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CBRN Breaks New Ground

By Pfc. Spencer M. Hardwick | | June 26, 2009

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On the battlefields of the modern era, the weapons of our enemies are uncertain. Marines aboard the Air Station, however, will soon become better equipped with the knowledge and experience required to combat and counter these uncertainties.

Chemical, Biological, Radiological and Nuclear Marines with Marine Aircraft Group 31 and Headquarters and Headquarters Squadron gathered at the construction site of their new training facility behind the Branch Medical Clinic June 19.

Colonel John Snider, the Air Station’s commanding officer joined Col. Gregg Brinegar, the MAG-31 commanding officer, Lt. Cmdr. William Butler, the Air Station’s Public Works Officer, Sgt. Maj. Clarence Richardson, the MAG-31 sergeant major, Lt. Cmdr. Ronald Jenkins, the resident officer-in-charge of construction and Clifford Smith, the Small Business Group owner, to break the ground using ceremonial golden shovels. CBRN Marines broke ground with entrenching tools immediately following the staff’s portion of the ceremony.

“Anything we can do to increase the quality of combat training of our Marines is truly a great thing,” Snider explained. “It is a greatly needed asset and I am happy to be able to provide it to the Marines here. A [CBRN] attack is one of the most desperate situations that can happen in combat and training is what will help keep these Marines alive to make sure they can finish the fight and come home safely.”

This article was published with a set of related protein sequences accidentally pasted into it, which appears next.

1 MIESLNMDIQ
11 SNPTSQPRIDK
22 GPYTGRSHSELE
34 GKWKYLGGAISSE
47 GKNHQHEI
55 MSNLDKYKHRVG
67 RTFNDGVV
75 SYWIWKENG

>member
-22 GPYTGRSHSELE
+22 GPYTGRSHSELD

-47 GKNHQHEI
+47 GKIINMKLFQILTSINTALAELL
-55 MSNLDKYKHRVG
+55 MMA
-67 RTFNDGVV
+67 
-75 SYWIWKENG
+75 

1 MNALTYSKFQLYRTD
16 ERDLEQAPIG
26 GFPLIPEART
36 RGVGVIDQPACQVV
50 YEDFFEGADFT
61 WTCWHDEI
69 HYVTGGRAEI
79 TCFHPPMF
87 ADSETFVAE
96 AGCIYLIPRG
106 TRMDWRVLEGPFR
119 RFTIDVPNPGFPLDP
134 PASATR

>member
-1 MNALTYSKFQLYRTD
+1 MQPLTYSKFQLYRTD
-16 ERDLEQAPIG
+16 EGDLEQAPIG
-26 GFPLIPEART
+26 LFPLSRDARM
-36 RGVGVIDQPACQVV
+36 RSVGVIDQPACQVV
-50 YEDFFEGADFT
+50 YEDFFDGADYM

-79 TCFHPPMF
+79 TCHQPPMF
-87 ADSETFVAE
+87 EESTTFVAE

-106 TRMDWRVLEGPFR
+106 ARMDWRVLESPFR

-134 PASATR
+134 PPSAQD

The facility, scheduled to be operational later this year, will have twice the capacity of the old facility, allowing more Marines to be trained in a better environment. It will feature a High Efficiency Particulate Air system, which eliminates environmental exposure to gas particles used for training. It will also have a new classroom that is temperature controlled, improved lighting and integrated audio-visual equipment, ensuring Fightertown Marines are fully prepared in the case of a CBRN attack.

“This new building is going to be awesome,” said Lance Cpl. Joshua Millsap, a Marine with Marine Aircraft Group 31  CBRN. “It’s going to allow us to train [Marines] better and it will benefit everyone in the long run.

The classroom and the new chamber will really help out the most. We’ve been doing more with less for a long time now and it’s great that we’re going to have new tools to work with now.”

Air Station CBRN Marines have trained more than 8,000 Marines in the current facility since 2004 and have trained more than 700 Marines as CBRN augments. The current facility is a modified warehouse not meant to be used to train for these types of attacks, according to Brinegar. However, it was viewed as adequate until as of late, when the proposal to upgrade was presented.


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